Using logistic regression results, an analytic expression for the risk of CJD was derived for each individual biomarker. Area under the receiver operating characteristic (ROC) curve and the Aikake Information Criterion (AIC) were obtained. A ROC curve graphically shows the trade-offs between sensitivity and specificity for different cut-offs used to discriminate between positive and negative cases (i.e., CJD+ and CJD- cases). The area under the ROC curve (AUC) can be understood as an estimate of the probability that the biomarker being tested correctly ranks a CJD+ case higher than a CJD- case and, therefore, indexes the discriminating power of the biomarker. The AIC is used to compare different logistic regression models for different biomarkers (individually or in combination). A model with a relatively lower AIC is considered superior due to its better fit to data and its parsimony. For each model, estimates of specificity and positive and negative likelihood ratios (LR) were obtained given a baseline sensitivity of 85%, which has precedence in the literature as a reasonable cut-off level for biomarker comparison of Alzheimer's disease (AD) [38], [39]. Positive LR is defined as sensitivity/(1-specificity) and represents the increase in likelihood of a positive test result if the disease is present compared to its being absent. The negative LR is defined as (1-sensitivity)/specificity and represents the decrease in likelihood of a negative test result if the disease is present compared to it being absent. Positive and negative LR, like specificity, depends on the chosen cut-off for sensitivity (set at 85% in this study). Confidence intervals for proportions were calculated according to the efficient-score method and corrected for continuity [40]. Confidence intervals for LRs were calculated as proposed in a previous report [41]. All statistical tests were conducted at the 95% confidence level.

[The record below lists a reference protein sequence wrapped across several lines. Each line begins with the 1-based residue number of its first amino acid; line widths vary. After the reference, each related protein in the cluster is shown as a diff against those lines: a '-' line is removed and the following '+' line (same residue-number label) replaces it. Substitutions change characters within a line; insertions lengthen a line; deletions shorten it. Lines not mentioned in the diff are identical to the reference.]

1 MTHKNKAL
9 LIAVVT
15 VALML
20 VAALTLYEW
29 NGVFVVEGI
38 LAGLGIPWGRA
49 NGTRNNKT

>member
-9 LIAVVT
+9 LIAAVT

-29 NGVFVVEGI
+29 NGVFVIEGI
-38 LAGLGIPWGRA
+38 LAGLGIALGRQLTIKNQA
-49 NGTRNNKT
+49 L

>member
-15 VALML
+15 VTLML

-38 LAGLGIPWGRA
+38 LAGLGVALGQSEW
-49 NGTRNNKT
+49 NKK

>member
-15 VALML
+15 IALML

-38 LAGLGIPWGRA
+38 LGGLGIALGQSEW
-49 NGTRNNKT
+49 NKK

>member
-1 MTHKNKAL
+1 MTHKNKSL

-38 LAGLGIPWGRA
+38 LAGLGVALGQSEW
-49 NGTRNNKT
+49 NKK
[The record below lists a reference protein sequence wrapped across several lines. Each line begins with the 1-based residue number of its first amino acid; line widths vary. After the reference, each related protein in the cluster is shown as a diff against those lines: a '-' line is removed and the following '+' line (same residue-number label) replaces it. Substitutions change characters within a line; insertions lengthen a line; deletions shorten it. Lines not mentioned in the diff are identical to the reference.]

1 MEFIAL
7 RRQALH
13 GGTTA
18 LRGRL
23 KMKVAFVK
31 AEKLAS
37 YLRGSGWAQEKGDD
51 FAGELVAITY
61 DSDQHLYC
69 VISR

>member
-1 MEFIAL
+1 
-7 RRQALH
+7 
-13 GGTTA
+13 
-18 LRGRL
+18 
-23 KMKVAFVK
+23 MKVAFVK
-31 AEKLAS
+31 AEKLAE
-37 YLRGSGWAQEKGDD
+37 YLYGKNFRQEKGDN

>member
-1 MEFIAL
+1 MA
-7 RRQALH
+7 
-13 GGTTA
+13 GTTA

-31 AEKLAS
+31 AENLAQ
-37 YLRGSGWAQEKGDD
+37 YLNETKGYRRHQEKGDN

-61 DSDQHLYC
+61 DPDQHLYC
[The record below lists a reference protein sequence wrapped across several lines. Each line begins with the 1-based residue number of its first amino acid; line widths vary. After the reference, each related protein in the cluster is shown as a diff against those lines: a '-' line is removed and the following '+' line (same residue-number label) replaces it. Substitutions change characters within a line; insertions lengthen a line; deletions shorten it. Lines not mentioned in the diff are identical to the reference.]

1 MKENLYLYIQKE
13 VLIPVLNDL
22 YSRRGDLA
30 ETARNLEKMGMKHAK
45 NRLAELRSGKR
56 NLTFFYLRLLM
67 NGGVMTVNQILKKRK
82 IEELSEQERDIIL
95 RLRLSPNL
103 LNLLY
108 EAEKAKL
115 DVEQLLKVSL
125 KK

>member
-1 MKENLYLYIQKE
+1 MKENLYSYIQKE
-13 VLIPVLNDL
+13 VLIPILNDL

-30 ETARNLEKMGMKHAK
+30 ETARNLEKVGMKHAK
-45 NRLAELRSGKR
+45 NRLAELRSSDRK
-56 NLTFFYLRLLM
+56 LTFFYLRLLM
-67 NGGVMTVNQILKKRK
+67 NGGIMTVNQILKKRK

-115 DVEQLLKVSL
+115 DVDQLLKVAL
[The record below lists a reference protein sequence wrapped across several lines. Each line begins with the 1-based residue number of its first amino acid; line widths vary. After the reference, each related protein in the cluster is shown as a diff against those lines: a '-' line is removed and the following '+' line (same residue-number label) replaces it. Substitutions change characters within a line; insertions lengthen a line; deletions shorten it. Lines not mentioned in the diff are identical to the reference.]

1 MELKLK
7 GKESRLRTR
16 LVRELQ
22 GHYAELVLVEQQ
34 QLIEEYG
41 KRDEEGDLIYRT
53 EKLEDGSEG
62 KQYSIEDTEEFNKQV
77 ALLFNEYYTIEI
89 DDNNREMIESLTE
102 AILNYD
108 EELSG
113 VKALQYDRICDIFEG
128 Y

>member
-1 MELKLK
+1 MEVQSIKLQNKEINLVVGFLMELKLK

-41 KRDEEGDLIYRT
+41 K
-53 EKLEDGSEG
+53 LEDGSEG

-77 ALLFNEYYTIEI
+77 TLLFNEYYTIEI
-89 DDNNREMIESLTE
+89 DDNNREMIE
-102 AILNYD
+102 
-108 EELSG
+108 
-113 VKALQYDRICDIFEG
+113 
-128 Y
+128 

To identify an optimal combination of biomarkers, all two way combinations of new and current biomarkers were also entered into a logistic regression model with controls for age, duration, and clustered data (as above). Combining new and current biomarker T-tau was intended to take advantage of the differential pathogenic mechanisms represented by these biomarkers. We focused on two-way combinations for reasons of practicality. However, a specific combination involving T-Tf and 14-3-3 could not be evaluated because the readouts for 14-3-3 are not precisely quantifiable, and this biomarker has demonstrated relatively low specificity in previous studies [4]–[6].

All models were compared using three criteria: AUC, specificity, and AIC [42]. Model comparisons were based on multiple indicators while recognizing that specificity at a given level of sensitivity is a key discriminating factor. Models with higher specificity were preferred. The optimal biomarker or combination of biomarkers was expected to ideally have the highest AUC and specificity, and the lowest AIC. We also conducted power analysis as proposed in a previous report [43]. We determined that the new biomarkers would possess a discriminating power at least as good as T-tau; thus we based our power calculation on the expected effect size of T-tau. From previously published data on the power of T-Tau to discriminate between CJD+ cases and other forms of dementia [44]–[46], we calculated an expected standardized difference of at least 1.7. Based on this, our study yields an estimate of statistical power exceeding 0.99 for logistic regression as well as the Mann-Whitney *U* test.

## Results

### Tf levels are decreased in the CSF of sCJD cases

Evaluation of CSF Tf by Western blot (WB) reveals two distinct bands representing Tf-1 and Tf-β2, the latter representing deglycosylated Tf specific to the brain and CSF (Figure 1 A, lanes 1–13). Total Tf (T-Tf (WB)) comprising of Tf-1 and Tf-β2 collectively, and individual subunits i.e. Tf-1 and Tf-β2 individually are decreased in the CSF of CJD+ relative to CJD- cases (Figure 1 A, lanes 1–13). In contrast, brain homogenates show a relative increase in T-Tf (WB), Tf-1, and Tf-β2 in CJD+ relative to CJD- cases (Figure 1 A, lanes 14–17) (cut lanes were re-aligned for comparison. Original blot is shown in Figure S1).